I have not yet heard any fallout about specific individuals, but we wanted to give you this take on the situation.
Maura Kelly
Assistant Dean for Career Development and Public Service


Ladies and gentlemen, this is an info-war. Rather than asnwering the fucking question, such as why the U.S. State Dept ordered spying on the UN; rather than discuss our uncomfortable ties to the Saudis; the failings of our policies in the Middle East; the torture that created hundreds, if not thousands, of new Jihadis, our government would rather silence the voices, pretend the words were never spoken, and then threaten and bully its citizens in any means at its disposal.

Chilling doesn't do this justice.
Perhaps our "leaders" would be better served by actually going back and reading the words of some of our Founders with respect to information, the press, and an engaged citizenry. In fact, a guy named Thomas Jefferson once said "Where the press is free and every man able to read, all is safe."

Good advice, what else did he have to say?

"The light which has been shed on mankind by the art of printing has eminently changed the condition of the world... And while printing is preserved, it can no more recede than the sun return on his course." --Thomas Jefferson to John Adams, 1823. ME 15:465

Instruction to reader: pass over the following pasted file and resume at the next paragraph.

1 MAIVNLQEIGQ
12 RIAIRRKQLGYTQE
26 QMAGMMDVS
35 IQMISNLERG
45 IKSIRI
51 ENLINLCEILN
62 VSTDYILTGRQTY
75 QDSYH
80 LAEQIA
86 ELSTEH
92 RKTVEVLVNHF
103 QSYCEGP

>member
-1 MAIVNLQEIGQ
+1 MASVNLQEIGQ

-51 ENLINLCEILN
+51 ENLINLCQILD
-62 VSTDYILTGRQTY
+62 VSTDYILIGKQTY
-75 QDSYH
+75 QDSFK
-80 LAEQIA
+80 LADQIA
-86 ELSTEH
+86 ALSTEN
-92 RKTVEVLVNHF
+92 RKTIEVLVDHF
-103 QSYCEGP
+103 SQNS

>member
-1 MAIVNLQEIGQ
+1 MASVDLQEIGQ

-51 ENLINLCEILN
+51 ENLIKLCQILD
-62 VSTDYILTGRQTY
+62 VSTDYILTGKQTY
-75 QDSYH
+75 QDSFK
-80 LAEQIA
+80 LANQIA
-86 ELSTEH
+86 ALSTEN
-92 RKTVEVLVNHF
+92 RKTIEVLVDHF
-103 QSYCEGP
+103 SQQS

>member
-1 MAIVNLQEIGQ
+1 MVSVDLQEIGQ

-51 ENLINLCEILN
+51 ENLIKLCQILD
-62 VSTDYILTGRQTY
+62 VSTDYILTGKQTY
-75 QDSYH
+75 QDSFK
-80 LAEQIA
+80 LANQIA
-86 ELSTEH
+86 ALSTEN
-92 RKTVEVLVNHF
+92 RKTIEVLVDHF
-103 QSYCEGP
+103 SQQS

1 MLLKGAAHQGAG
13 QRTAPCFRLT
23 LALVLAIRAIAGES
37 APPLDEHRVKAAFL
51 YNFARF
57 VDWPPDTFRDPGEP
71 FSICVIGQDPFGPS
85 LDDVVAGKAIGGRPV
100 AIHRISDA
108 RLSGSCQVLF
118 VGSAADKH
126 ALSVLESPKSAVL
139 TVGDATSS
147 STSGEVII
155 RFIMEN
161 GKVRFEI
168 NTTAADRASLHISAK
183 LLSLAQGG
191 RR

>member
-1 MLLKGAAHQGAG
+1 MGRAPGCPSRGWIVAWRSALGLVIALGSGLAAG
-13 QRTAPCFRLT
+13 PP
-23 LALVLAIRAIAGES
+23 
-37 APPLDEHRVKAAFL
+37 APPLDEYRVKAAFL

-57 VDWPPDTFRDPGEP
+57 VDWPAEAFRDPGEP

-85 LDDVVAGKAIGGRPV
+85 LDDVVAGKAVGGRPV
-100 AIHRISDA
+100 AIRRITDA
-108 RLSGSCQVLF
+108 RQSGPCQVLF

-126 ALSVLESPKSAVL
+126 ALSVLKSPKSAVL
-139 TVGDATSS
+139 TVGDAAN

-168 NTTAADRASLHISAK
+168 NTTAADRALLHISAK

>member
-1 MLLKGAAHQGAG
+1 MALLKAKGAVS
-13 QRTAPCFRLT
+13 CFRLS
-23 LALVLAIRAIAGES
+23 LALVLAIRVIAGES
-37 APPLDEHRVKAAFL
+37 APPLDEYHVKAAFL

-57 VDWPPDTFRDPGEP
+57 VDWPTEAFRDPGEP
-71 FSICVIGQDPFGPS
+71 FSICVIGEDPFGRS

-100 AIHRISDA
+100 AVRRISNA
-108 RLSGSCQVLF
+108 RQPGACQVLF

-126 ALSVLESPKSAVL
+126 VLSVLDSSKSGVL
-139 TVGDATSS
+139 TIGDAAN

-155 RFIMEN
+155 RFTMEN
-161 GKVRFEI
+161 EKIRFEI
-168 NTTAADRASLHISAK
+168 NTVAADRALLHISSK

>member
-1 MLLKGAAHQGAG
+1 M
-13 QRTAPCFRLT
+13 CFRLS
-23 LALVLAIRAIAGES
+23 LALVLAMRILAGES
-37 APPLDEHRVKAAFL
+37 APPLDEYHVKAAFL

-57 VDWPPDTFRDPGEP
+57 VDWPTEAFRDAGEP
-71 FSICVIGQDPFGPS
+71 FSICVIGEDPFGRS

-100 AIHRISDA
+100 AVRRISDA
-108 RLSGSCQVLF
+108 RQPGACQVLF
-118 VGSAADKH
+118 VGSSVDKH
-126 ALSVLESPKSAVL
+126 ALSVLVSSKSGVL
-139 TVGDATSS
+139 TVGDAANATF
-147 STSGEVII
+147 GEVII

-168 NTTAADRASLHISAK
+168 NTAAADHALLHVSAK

"Our liberty cannot be guarded but by the freedom of the press, nor that be limited without danger of losing it." --Thomas Jefferson to John Jay, 1786. 

"Our citizens may be deceived for awhile, and have been deceived; but as long as the presses can be protected, we may trust to them for light." --Thomas Jefferson to Archibald Stuart. 1799.

 

It's about time we fucking listen, I'd say.


In our failing democracy, we can at least count on boobies, Katherine Zeta-Jones' incomparable beauty, and the two combined.

 

 

-d.s.







2 comments:

  1. all kinds of format fail. But, since this took 1.5 hours to research and write, I just don't have time to deal with it.

    Que sera sera.

    ReplyDelete
  2. You might be qualified to receive a $1,000 Amazon Gift Card.

    ReplyDelete